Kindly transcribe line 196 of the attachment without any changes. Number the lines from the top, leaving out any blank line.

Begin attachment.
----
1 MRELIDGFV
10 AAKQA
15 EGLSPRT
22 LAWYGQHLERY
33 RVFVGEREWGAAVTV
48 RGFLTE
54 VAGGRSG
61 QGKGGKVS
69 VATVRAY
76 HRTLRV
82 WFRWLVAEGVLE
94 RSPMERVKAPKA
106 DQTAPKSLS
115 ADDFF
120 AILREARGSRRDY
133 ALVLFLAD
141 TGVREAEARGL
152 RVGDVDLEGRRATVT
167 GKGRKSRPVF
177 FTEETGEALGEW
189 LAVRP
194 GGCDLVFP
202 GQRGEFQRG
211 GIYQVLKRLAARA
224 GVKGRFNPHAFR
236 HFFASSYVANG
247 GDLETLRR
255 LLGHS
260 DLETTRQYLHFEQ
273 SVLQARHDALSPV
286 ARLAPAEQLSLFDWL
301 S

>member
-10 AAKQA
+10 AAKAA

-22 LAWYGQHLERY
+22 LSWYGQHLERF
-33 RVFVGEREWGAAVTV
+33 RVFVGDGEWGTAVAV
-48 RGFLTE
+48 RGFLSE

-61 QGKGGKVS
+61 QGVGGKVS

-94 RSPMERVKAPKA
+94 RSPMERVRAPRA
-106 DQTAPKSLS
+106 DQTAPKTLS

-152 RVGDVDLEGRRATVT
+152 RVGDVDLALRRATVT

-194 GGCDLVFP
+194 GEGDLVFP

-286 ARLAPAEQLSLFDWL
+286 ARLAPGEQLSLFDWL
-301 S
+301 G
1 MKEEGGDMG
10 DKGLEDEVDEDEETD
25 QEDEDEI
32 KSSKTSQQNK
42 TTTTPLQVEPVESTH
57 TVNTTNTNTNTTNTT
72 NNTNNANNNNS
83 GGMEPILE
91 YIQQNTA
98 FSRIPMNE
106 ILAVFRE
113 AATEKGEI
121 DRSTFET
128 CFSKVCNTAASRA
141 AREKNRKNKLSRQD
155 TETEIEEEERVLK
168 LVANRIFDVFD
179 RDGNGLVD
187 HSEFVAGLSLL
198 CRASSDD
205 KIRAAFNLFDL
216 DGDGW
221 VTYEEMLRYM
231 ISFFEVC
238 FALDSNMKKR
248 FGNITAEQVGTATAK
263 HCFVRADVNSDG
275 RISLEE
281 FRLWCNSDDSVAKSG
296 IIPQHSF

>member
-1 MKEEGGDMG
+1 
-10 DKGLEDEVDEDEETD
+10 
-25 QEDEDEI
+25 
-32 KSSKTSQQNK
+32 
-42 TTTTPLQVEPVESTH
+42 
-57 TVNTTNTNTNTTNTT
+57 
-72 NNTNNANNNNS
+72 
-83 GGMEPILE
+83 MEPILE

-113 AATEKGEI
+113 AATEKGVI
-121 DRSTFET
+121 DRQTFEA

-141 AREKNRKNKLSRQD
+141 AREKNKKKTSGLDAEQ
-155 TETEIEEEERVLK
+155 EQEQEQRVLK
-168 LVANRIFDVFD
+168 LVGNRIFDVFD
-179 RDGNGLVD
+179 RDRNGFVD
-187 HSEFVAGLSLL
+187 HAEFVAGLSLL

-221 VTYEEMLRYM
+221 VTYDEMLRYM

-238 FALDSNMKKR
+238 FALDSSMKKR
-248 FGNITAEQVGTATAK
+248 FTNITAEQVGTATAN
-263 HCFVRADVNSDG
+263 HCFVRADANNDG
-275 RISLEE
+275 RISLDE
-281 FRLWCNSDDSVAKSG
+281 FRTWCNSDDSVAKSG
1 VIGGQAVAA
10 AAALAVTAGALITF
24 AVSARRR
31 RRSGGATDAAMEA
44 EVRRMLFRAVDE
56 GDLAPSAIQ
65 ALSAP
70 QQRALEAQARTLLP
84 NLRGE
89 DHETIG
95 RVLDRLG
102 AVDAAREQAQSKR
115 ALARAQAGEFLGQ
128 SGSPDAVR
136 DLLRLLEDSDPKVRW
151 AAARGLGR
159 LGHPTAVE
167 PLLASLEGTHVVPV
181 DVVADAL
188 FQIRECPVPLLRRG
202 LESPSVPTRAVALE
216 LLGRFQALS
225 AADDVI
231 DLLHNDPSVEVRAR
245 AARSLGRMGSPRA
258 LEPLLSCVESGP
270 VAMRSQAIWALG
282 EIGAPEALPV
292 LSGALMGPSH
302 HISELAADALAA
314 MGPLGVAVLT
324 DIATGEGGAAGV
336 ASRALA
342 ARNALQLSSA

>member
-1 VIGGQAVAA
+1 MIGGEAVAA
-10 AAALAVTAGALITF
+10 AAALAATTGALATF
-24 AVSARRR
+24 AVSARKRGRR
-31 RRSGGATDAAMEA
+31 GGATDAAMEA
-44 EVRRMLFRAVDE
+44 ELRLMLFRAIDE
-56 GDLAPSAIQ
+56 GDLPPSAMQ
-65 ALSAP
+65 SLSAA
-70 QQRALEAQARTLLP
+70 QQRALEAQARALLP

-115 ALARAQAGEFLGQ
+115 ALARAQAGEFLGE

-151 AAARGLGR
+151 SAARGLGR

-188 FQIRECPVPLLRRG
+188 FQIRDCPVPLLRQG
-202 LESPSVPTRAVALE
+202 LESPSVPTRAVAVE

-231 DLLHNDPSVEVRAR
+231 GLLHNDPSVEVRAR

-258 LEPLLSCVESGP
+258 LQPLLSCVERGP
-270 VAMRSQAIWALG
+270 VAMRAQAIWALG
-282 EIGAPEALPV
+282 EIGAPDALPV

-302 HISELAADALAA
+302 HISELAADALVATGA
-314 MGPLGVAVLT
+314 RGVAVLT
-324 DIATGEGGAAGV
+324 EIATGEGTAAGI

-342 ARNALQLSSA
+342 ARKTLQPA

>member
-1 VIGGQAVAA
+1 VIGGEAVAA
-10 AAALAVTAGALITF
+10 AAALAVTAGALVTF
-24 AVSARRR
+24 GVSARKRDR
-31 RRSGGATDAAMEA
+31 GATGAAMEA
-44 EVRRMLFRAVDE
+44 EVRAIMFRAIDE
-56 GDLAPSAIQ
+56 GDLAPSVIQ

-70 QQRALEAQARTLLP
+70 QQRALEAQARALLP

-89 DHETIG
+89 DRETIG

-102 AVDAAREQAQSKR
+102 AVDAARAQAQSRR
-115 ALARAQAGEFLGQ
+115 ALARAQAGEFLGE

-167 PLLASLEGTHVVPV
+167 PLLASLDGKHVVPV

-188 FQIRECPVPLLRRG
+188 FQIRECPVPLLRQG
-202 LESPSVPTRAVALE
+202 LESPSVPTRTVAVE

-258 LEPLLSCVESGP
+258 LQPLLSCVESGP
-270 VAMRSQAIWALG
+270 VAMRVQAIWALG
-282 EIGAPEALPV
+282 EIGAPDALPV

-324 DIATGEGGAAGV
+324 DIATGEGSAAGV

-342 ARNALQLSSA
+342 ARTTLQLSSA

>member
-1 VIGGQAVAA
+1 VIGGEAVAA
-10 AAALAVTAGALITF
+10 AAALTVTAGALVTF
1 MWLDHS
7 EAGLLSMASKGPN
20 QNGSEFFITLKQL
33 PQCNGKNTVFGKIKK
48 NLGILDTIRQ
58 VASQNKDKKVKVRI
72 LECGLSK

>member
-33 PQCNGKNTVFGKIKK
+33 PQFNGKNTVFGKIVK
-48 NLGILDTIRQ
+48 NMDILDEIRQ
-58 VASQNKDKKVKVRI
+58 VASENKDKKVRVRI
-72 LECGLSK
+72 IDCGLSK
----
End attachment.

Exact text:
-302 HISELAADALAA